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Based on the best-selling novel by Khaled Hosseini, A Thousand Splendid Suns, going on now until March 1 at Arena Stage, tells the story of an unlikely friendship between two Afghan women beset by hostile (male) forces both large and small, set against the backdrop of the rise of the Taliban in Kabul.

Honestly, if the very phrase “Afghan women” doesn’t make you feel like you’re not doing enough to make the world a better place, then you should think about it more. And you’d better believe this play is hella depressing. Depressing, but compelling.

Laila (Mirian Katrib) is a teenage girl when we first meet her, packing up with her parents to evacuate to Pakistan. When they are killed by a shell, she is taken in by neighbors Rasheed (Haysam Kadri) and Mariam (Hend Ayoub); the former isn’t as friendly as he seems at first, while the latter isn’t as belligerent. As adapted by Ursula Rani Sarma and directed by Carey Perloff, we follow these three over the years (and into some smoothly segued flashbacks) as children and the rise of a fundamentalist government complicate an already dicey picture.

The story bumps into more than a couple cliches, and its louder confrontations don’t always pop, but the three lead performances are solid, and my word is there some pretty things to look at on stage. David Coulter’s music and Linda Cho’s costumes are both pleasing, but the set from Ken Macdonald (with lights by Robert Wierzel) are storybook gorgeous, with a kabuki sun and wire-mesh mist on distant mountains. Just the sight for eyes made sore by domestic abuse and systemic misogyny, and there’s lots of both.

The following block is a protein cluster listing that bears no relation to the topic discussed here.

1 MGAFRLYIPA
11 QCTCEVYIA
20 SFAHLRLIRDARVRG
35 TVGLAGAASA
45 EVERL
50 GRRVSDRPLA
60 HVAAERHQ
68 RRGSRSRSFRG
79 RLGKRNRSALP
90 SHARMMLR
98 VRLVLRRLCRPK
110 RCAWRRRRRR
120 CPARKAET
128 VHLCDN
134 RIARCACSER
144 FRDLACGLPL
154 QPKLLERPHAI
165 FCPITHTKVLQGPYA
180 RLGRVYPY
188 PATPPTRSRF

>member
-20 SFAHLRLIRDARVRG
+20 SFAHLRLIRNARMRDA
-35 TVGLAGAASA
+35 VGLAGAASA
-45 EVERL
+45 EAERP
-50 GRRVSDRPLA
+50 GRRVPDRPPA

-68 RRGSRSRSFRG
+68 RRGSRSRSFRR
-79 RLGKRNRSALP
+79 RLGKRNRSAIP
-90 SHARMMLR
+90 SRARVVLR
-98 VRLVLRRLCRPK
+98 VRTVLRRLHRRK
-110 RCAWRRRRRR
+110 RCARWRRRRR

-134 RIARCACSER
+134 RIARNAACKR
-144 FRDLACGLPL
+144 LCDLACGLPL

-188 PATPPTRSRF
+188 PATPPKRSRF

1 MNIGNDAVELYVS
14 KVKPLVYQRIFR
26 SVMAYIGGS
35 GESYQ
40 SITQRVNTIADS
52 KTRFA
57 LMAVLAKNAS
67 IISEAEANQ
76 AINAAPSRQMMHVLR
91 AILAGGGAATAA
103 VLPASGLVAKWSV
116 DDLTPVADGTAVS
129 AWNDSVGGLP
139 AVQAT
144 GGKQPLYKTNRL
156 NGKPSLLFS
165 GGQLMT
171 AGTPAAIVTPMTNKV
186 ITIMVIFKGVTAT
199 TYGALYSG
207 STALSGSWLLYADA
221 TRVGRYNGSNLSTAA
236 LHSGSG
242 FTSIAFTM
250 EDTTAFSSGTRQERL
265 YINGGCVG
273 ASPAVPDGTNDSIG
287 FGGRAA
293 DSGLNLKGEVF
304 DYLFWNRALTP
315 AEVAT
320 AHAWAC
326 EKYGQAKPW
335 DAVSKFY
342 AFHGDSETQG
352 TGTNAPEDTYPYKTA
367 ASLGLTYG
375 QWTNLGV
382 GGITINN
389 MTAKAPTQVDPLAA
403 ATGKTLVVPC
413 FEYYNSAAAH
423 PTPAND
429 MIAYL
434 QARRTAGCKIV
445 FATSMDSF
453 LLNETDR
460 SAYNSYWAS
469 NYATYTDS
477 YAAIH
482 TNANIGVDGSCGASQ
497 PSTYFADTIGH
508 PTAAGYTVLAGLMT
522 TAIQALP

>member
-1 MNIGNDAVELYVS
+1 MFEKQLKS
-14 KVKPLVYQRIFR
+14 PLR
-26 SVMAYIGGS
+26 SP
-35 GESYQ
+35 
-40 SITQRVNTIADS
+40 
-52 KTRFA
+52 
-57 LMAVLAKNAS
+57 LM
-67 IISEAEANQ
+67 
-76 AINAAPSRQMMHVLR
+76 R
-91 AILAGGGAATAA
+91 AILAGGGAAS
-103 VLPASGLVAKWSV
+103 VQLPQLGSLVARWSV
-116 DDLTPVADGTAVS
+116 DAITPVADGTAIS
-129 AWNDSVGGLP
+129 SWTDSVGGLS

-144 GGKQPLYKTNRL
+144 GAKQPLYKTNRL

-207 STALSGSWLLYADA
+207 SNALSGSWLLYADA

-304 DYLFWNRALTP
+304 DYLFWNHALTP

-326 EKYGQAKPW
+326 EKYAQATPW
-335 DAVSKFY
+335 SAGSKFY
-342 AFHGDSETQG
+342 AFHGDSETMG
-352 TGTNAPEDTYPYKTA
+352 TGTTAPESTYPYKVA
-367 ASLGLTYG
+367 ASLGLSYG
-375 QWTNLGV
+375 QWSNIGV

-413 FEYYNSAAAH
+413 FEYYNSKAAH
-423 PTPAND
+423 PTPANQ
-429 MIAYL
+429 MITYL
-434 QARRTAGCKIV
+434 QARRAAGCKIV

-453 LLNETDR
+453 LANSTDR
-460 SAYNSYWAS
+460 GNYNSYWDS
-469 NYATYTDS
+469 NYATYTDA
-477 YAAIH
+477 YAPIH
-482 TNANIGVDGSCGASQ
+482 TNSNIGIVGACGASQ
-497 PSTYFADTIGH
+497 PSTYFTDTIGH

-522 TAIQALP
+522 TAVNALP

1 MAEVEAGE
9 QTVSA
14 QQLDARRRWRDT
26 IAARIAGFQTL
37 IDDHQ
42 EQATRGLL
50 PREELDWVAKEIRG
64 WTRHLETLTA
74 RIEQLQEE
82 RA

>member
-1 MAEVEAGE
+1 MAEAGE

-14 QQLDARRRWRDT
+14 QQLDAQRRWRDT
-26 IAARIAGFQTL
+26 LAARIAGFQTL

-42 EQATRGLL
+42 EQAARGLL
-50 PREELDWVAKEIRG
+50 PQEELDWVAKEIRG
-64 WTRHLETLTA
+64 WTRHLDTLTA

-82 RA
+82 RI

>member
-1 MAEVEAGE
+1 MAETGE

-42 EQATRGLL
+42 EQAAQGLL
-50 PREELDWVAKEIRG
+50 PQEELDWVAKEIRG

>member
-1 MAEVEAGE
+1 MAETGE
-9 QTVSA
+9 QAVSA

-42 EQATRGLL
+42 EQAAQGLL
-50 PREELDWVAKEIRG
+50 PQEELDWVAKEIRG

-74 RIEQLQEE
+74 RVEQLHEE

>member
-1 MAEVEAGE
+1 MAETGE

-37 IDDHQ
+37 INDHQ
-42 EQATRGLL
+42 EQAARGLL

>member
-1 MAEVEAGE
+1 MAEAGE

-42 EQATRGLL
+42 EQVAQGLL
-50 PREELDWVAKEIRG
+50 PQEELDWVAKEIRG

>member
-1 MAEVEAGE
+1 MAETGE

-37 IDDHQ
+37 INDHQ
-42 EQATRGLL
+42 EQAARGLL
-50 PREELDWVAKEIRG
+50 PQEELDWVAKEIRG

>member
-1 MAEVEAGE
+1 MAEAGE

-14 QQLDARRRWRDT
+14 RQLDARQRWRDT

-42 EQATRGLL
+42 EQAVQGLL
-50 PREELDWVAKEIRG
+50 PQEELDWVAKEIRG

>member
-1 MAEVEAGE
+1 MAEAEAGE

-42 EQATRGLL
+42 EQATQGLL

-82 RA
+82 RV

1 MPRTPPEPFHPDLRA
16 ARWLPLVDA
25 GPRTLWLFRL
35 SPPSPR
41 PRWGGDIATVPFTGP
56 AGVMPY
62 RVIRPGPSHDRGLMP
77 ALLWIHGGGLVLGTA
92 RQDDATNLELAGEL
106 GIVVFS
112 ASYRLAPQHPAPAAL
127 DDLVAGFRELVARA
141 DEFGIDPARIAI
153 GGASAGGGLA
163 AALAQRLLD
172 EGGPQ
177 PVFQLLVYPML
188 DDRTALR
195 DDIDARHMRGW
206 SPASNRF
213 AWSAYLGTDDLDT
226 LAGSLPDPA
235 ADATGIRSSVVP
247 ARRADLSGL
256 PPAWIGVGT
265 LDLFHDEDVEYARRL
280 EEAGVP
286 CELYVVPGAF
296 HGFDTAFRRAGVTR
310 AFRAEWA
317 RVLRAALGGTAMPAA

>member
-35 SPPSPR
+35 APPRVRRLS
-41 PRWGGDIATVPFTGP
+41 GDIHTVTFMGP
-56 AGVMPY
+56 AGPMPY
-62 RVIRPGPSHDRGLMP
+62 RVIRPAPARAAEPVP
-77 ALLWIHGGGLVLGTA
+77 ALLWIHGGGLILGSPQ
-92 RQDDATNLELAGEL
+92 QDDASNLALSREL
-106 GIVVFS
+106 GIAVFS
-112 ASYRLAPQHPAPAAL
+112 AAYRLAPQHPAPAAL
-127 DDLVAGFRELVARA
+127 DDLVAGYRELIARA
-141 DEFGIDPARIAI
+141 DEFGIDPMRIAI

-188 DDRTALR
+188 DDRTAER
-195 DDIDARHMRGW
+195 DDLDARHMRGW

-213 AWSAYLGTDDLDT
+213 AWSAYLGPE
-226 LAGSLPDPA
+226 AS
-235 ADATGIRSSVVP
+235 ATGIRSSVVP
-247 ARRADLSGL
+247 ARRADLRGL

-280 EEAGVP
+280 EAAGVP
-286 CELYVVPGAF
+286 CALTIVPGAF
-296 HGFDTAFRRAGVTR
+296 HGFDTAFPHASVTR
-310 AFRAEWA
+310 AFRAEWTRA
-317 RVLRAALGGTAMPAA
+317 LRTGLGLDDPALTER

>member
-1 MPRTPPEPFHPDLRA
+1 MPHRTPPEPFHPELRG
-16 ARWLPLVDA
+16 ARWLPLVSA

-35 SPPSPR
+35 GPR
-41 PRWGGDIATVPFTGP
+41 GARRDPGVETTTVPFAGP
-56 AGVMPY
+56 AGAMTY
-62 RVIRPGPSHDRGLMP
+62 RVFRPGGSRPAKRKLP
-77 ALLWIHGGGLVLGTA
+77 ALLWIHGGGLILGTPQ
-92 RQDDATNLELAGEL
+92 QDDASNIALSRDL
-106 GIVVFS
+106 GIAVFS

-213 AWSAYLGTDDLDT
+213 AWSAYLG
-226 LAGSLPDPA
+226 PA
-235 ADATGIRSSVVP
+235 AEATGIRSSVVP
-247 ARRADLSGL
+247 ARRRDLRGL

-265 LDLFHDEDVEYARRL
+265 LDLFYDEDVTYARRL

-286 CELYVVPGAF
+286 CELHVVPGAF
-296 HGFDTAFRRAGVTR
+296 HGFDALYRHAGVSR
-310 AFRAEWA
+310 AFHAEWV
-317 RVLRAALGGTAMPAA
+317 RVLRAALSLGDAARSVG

I wasn’t as moved as some in the audience by Splendid Suns‘ tale of resilience and sisterhood in the face of repression, but it does come with a powerful mix of grim hardship and (nearly) optimistic endurance. If you loved the book, I’m sure you’ll love the show. And this is without question the kind of stories we should be telling.

Will things ever truly get better for the women of Afghanistan? Without spoiling the ending, this play doesn’t seem sure, which is an honest answer. And honestly depressing.